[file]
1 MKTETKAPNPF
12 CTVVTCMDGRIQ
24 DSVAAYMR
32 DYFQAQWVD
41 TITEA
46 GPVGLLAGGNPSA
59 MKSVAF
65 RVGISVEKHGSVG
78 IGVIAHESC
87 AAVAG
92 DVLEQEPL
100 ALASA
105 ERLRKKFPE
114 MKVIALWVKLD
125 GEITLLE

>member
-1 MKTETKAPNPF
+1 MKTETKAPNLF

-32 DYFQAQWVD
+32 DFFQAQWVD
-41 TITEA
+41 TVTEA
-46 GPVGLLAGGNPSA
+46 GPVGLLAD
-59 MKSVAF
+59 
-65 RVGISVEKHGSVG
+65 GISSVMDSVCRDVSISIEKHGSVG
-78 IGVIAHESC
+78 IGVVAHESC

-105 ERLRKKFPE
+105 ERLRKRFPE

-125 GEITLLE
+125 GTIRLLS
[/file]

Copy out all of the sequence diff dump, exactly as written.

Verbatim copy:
1 MKTETKAPNPF
12 CTVVTCMDGRIQ
24 DSVAAYMR
32 DYFQAQWVD
41 TITEA
46 GPVGLLAGGNPSA
59 MKSVAF
65 RVGISVEKHGSVG
78 IGVIAHESC
87 AAVAG
92 DVLEQEPL
100 ALASA
105 ERLRKKFPE
114 MKVIALWVKLD
125 GEITLLE

>member
-1 MKTETKAPNPF
+1 MKTETKAPNLF

-32 DYFQAQWVD
+32 DFFQAQWVD
-41 TITEA
+41 TVTEA
-46 GPVGLLAGGNPSA
+46 GPVGLLAD
-59 MKSVAF
+59 
-65 RVGISVEKHGSVG
+65 GISSVMDSVCRDVSISIEKHGSVG
-78 IGVIAHESC
+78 IGVVAHESC

-105 ERLRKKFPE
+105 ERLRKRFPE

-125 GEITLLE
+125 GTIRLLS